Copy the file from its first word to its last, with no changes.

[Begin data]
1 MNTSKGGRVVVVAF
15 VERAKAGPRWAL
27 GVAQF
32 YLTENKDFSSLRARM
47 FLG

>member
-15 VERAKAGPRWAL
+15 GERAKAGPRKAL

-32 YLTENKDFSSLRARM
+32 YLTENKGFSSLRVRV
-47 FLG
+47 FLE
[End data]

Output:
1 MNTSKGGRVVVVAF
15 VERAKAGPRWAL
27 GVAQF
32 YLTENKDFSSLRARM
47 FLG

>member
-15 VERAKAGPRWAL
+15 GERAKAGPRKAL

-32 YLTENKDFSSLRARM
+32 YLTENKGFSSLRVRV
-47 FLG
+47 FLE